We hire talented people and empower them to accomplish our purpose. Engineering should be rewarding and building should be a creative process. Easy things should be easy and hard things should be in service of the actual business problems versus fighting with the infrastructure or tools.

⭑ Context over control

We believe in providing engineers and engineering teams with the context they need to make sound decisions as opposed to being order takers. We want engineers to operate with autonomy as part of their cross-functional teams while taking into account the needs of their stakeholders. It’s the obligation of leadership to provide the context such as our strategy, our priorities, and our resources so engineers can make sound decisions.

Why is this important? Engineers are problem-solvers that collaborate with their cross-functional partners to build great products for our customers and great infrastructure for other engineers and stakeholders. We want to avoid a permission-seeking culture where engineers feel they need to be told what to do or seek management approval. An engineer at Nextdoor should not function as an API that is called by their Engineering Manager or Product Manager to mindlessly translate tasks and specs into Pull Requests.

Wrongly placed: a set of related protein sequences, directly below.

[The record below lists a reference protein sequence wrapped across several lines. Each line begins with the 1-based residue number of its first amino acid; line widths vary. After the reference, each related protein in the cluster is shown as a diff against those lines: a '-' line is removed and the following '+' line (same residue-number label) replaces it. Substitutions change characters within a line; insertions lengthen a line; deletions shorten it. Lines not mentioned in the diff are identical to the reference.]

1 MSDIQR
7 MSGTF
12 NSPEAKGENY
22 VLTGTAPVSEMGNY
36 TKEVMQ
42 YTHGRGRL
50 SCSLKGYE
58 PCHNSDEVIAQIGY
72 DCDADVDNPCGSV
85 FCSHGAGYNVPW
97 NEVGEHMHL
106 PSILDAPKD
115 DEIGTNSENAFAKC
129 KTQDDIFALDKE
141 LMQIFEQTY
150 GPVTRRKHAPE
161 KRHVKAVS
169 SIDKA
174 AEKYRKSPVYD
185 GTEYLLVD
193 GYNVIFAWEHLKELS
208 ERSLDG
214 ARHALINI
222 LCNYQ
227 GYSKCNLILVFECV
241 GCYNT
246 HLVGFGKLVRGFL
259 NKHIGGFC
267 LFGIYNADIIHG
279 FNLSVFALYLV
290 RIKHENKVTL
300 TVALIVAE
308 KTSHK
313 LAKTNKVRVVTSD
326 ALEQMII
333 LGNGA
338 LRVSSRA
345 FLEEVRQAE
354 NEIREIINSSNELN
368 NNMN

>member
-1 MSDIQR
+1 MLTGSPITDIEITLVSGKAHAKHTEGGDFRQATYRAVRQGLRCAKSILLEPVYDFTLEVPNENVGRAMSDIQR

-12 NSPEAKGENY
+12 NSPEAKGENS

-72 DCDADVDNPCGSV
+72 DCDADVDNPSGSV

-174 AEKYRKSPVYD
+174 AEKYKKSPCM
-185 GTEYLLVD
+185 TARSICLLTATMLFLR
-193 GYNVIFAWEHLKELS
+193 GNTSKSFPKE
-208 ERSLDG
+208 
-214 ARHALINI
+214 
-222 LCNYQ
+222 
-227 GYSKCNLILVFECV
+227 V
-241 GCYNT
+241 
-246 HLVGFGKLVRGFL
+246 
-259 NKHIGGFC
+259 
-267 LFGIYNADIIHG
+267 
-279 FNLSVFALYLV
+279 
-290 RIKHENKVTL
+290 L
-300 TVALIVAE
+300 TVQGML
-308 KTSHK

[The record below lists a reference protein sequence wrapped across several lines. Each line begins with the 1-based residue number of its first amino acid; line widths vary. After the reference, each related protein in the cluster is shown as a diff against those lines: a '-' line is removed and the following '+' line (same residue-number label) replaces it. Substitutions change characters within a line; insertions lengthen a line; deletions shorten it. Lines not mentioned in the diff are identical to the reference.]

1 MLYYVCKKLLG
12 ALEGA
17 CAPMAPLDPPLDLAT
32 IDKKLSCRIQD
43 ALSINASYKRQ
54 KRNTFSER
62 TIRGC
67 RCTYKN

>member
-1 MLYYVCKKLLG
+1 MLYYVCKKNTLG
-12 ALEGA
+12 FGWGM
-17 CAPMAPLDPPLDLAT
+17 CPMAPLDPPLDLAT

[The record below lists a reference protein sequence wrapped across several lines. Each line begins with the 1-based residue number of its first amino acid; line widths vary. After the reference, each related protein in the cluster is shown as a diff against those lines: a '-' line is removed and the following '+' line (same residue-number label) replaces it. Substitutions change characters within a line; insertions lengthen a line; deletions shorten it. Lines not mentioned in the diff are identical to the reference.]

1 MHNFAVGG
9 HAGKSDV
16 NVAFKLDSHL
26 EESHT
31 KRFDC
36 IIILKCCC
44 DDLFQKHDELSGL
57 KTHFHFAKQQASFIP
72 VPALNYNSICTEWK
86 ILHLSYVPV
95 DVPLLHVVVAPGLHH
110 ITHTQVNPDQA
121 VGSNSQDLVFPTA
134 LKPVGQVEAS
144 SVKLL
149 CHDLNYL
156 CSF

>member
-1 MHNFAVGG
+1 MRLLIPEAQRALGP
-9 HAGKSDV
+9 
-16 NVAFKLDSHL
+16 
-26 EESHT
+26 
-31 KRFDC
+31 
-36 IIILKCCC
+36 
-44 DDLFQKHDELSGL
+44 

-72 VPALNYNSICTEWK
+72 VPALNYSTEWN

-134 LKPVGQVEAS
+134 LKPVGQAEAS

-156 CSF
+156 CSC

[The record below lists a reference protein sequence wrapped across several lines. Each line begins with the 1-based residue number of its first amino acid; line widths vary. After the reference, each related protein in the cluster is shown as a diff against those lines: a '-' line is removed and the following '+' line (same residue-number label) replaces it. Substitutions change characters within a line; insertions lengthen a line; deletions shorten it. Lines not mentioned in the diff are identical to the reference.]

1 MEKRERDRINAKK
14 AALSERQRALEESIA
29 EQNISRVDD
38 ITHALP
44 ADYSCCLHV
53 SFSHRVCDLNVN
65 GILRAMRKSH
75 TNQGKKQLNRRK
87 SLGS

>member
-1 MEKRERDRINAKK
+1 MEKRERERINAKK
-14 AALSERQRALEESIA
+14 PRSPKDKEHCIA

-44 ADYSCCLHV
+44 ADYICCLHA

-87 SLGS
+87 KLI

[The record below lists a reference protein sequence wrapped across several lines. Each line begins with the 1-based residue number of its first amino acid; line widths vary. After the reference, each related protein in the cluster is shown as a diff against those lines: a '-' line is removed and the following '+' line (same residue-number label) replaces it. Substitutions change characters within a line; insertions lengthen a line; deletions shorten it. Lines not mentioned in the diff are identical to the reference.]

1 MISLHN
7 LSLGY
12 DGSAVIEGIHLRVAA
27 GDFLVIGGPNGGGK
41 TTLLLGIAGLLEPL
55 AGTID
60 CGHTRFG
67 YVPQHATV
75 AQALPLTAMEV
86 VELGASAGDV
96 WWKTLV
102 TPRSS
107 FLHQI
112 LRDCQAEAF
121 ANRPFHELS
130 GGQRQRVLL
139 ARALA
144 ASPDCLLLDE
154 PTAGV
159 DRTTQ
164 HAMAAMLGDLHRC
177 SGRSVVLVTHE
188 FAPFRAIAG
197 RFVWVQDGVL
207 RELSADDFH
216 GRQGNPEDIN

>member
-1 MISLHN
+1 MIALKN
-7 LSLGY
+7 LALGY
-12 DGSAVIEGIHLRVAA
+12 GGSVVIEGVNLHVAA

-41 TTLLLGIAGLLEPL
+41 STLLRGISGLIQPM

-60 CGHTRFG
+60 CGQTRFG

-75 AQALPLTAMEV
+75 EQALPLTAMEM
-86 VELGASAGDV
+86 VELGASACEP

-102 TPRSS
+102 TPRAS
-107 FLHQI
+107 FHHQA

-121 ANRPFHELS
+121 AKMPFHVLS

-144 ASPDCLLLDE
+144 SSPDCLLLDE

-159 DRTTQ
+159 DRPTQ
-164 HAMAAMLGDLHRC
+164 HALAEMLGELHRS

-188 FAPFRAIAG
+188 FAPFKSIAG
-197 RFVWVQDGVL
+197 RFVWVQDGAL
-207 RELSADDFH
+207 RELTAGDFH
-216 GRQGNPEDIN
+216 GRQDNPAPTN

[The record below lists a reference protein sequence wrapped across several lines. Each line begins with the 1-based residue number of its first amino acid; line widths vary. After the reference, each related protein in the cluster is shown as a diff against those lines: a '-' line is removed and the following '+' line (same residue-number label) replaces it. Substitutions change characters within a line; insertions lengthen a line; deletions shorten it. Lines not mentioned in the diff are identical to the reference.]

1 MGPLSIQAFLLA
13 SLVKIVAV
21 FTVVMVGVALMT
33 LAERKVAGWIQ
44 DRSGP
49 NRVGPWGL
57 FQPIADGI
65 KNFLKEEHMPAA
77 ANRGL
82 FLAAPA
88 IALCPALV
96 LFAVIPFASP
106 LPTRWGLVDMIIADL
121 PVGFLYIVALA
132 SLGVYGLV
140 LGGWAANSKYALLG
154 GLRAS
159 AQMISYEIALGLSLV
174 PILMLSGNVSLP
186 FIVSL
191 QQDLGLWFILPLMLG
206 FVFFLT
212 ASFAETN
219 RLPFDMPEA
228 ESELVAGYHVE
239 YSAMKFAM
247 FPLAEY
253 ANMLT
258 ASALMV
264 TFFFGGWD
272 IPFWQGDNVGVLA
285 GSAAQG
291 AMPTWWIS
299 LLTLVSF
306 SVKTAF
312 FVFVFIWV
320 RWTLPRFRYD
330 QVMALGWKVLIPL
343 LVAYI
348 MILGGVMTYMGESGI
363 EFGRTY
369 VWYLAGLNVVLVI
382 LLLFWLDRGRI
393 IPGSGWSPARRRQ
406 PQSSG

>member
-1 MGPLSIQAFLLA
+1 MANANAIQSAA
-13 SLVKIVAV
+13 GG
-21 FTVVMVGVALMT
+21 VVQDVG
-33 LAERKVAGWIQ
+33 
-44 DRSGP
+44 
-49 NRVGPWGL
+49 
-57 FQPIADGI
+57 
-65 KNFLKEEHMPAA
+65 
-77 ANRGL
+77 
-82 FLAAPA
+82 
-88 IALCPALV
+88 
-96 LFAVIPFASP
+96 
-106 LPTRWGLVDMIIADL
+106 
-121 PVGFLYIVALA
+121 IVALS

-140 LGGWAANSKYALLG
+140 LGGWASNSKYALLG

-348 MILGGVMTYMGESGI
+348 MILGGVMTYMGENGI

⭑ Infra > Tools > Docs > Process

We prefer solving problems at the infrastructure level to reduce the burden on our engineers and to implement consistency across the company. If we can’t solve it at the infra level, we’d prefer solving it with tooling rather than through documentation or process.

Why is this important? We want our engineers to be able to be as productive as possible. Process can slow engineers down, even when there is the best of intentions. Documentation gets out of date or is undiscoverable. Infra automates the work away and reduces cognitive overhead. Great tooling can often replace manual processes.